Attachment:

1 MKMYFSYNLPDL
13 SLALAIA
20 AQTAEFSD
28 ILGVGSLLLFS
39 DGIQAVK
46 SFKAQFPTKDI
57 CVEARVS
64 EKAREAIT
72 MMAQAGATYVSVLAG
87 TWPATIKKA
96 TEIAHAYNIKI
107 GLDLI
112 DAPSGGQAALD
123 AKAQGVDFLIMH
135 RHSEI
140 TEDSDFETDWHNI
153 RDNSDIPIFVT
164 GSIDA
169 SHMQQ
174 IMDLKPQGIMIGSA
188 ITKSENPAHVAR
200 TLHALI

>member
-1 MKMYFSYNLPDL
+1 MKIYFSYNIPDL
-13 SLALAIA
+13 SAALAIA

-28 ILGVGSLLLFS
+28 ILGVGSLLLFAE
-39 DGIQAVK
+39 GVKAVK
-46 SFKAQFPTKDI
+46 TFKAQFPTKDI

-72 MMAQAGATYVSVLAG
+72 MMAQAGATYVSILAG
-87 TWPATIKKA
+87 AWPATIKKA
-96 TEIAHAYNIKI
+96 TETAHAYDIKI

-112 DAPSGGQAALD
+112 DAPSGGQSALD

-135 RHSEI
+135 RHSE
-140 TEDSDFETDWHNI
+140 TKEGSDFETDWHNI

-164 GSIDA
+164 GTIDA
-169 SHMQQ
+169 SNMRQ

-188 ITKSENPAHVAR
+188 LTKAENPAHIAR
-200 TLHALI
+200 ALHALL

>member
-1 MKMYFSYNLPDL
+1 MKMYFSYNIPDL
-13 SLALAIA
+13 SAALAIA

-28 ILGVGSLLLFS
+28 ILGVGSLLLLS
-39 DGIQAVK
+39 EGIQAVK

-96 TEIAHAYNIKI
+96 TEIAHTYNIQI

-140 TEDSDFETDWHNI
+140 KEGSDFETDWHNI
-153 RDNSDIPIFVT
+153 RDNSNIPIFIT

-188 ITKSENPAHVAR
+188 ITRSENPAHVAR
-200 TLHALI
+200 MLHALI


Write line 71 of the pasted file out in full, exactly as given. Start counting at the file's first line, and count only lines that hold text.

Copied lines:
-200 TLHALI